If you get your water from a well – for drinking or for irrigation – chances are that you use a well pump. These out-of-sight devices are typically out of our minds until something goes wrong. There’s obviously an issue if a well pump stops functioning completely, but you might not think about a performance issue with a well pump if you don’t notice any problems with your water supply but only see an unexplained spike in utility bills.
Here are a few quick tips from the July issue of Carolina Country, a publication of Touchstone Energy Cooperatives that offers the co-op’s customers some great advise on saving energy.
If your well pump is running continuously: Check your pipes and faucets! A leaky pipe or an open faucet (don’t forget to check exterior hoses and sprinkler connections that are seeing heavy use during this time of year) can cause there to be insufficient pressure in the tank. When the tank isn’t full, the pressure switch in your well pump won’t turn off, so the pump runs continuously to keep up with what it thinks is increased demand. Likewise, if a floating pressure switch isn’t properly set, it also could cause a lack of tank pressure and same result. What it costs: The average homeowner with a ½ horsepower pump could see a $40 a month spike in their bill. That doubles to $80 a month for a one-horsepower pump.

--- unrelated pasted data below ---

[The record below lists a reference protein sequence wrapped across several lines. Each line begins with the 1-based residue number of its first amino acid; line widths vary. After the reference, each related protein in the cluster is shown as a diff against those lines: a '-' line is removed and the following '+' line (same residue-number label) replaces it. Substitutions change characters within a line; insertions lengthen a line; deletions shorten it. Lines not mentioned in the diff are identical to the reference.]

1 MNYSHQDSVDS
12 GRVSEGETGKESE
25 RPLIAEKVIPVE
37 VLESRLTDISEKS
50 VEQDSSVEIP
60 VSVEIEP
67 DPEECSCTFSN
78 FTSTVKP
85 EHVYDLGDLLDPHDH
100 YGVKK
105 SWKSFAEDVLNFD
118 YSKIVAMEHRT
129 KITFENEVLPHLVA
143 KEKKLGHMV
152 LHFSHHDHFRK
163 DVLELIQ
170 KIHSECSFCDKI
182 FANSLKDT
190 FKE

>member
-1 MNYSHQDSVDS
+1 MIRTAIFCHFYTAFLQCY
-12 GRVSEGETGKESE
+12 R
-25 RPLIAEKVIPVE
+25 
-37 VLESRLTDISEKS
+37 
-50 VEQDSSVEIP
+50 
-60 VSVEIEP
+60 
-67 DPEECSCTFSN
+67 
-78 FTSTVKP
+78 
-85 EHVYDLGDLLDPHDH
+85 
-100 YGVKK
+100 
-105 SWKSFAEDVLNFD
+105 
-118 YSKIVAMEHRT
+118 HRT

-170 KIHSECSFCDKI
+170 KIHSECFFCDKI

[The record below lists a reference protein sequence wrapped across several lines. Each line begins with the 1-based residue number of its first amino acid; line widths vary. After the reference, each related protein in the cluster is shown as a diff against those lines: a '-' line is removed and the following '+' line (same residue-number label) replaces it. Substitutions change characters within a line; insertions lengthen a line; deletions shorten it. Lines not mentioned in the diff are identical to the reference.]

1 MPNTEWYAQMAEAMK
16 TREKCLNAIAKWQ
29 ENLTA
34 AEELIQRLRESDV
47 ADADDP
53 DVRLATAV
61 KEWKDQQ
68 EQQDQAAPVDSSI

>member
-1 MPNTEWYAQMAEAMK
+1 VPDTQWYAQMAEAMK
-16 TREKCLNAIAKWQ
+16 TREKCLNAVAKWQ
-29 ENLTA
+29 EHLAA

If your pump continuously turns off and on: Have your plumber check your foot valve. This is a one-way valve installed near the bottom of a well that allows water to come into the system, strains out dirt and debris, and prevents water from leaking back out. When the foot valve is leaking or sticks open, water flows back out, and pressure in the tank drops. That drop in pressure tricks the motor into turning on and off. What it costs: If your pump runs three-fourths of the time, it adds approximately $26.40 a month to your bill for homeowners with a ½ horsepower pump and 39.60 a month for those with a ¾ horsepower pump.
What if your pump just won’t turn on? One of the quickest diagnostics that a homeowner can do his or herself is simply checking your home’s circuit breaker box to ensure that nothing has tripped. Next, check fuses to make sure they haven’t blown or need to be replaced. Then, make certain that wiring connections are not loose. If that fails, the pressure switch is the next likely culprit, and you may want to call in a professional to take it from there.